THE STORY, SO FAR: Long-awaited gigabit internet project in Nevada County takes new turn with new owner
July 2, 2018
Nevada City-based Spiral Internet is poised to secure a grant from the California Public Utilities Commission to build an underground fiberoptic network offering high-speed Internet access in Nevada County.
The grant, which Spiral will match with a required $13 million in private investor financing, will cover the costs of building the high-speed fiberoptic cable network in a 26-square-mile-swath from Colfax north up the Highway 174 corridor, servicing 2,900 households and 300 businesses.
"It will be 100 percent fiber (connection to the Internet)," said Spiral Internet CEO John Paul. "It will be like the speed you have when you turn on the TV and it's just there."
Financing is expected to be confirmed by the end of this year; construction is expected start next year and must be completed within two years. Spiral hosted a Spiral Gigabit Launch Event at the Miners Foundry, Oct. 30, 2014.
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"To be able to come to this point is very exciting," said Paul, who has been working on the issue of high-speed Internet access in Nevada County for more than a decade. "The bonus to economic development is that people will now be able to move to Nevada County and still be able to do their work — they don't need to be in the Bay Area."
A high-speed gigabit internet network for rural Nevada County hinges on a Dec. 3 vote of the California Public Utilities Commission.
The project depends on $16 million in grant funding from CPUC. If granted, as recommended by CPUC staff, Spiral Internet would build a network that covers a 21-square-mile imprint along Highway 174 and Dog Bar Road.
"It's a good project," said Steve Monaghan, director of Nevada County's Information and General Services Department. "It'll help in a lot of different areas."
Monaghan noted that increased high-speed Internet service is the top goal of the county's Economic Resource Council, which more than two years ago asked its members to name their priorities.
"It's job employment to economic development to entertainment to home security to health care to education for kids," Monaghan said. "It really touches all aspects of our lives."
Spiral Internet on Thursday secured $16.7 million in funds for a fiber optic network in Nevada County, setting the stage for high-speed Internet access to almost 2,000 homes.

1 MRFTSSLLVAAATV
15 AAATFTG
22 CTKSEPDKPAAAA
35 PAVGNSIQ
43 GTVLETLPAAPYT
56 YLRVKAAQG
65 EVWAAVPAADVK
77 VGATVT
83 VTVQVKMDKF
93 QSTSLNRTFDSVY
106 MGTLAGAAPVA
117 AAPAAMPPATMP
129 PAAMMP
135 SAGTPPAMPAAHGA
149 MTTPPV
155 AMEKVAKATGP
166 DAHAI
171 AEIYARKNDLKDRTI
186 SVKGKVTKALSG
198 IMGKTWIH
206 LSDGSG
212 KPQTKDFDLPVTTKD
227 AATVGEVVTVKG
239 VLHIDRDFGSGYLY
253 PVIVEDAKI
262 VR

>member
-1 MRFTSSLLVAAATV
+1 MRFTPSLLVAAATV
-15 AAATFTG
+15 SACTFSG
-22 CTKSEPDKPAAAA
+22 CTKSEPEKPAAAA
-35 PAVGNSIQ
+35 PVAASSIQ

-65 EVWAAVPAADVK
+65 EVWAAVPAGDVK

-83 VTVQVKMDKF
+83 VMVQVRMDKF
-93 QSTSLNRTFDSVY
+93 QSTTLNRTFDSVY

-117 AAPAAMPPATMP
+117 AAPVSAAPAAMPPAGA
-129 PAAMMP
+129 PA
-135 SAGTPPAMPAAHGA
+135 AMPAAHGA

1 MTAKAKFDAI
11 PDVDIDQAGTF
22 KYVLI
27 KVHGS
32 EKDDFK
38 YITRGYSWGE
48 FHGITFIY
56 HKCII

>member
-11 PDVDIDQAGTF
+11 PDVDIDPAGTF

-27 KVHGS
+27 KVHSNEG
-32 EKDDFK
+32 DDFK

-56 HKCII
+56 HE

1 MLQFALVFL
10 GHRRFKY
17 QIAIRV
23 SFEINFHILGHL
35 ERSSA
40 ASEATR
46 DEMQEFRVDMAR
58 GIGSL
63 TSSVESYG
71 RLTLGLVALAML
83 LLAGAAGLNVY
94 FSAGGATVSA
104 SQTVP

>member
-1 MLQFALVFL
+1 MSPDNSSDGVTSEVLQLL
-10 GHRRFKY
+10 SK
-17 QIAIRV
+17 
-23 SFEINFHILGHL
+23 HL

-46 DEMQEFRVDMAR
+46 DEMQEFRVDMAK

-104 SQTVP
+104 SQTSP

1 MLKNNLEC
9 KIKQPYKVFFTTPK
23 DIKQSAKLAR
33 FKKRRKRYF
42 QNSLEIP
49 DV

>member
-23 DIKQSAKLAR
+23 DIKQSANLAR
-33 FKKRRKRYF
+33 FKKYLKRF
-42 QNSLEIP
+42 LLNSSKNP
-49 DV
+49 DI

The California Public Utilities Commission voted 4-to-1 to approve the $16.2 million grant and $500,000 loan for the project. The funds will provide 60 percent of the money needed for the project. The remaining funding will come from private investment.
"I'm relieved and excited," said John Paul, CEO of Spiral Internet/Bright Fiber Network Inc. "I know what we're going to be doing will change the economic development of Nevada County."
The project's ground-breaking is scheduled for late spring 2016. The first homes would receive service that fall, if construction proceeds unimpeded.
The first customers of a high-speed fiber optic network in Nevada County could be online by late spring, if the project remains on schedule.
Spiral Internet plans to begin construction in early 2017 on Zone A, the first of three stages of the gigabit internet connection. Some customers in the that first stage, a 26-square-mile area that includes spots along Highway 174 and Dog Bar Road, could be online months afterward, said John Paul, CEO of Spiral Internet.
"It'll be a game changer," Paul added.
Supporters of the gigabit network say it will bring a near-instantaneous connection to residents and businesses in Nevada County. It's a speed the Bay Area lacks, and people like Paul are hopeful it will help lure businesses here.
"Once the word gets out, businesses are going to look at our area as a place for satellite offices or R&D offices," Paul said.
Neighborhood champions" for the Spiral Internet project are vying to have the most people sign up for the high-speed service, a race to get their area connected first.
The project remains on schedule to have some of its first customers online around late spring, and everyone in its first construction zone connected within two years of breaking ground. The entire project, which includes three zones across rural Nevada County, is scheduled for completion in five years, said John Paul, CEO of Spiral Internet.
"We've got about 250 people signed up," Paul added.
The project's first zone, a 26-square-mile area that includes portions of Highway 174 and Dog Bar Road, has dozens of people working to get their neighbors registered for the gigabit internet connection. The area with the most registrations could be connected around that time.
A tally of the competing neighborhoods is available at http://www.spiral.com/fiber. At the website people can map their home to determine which, if any, project zone they're in.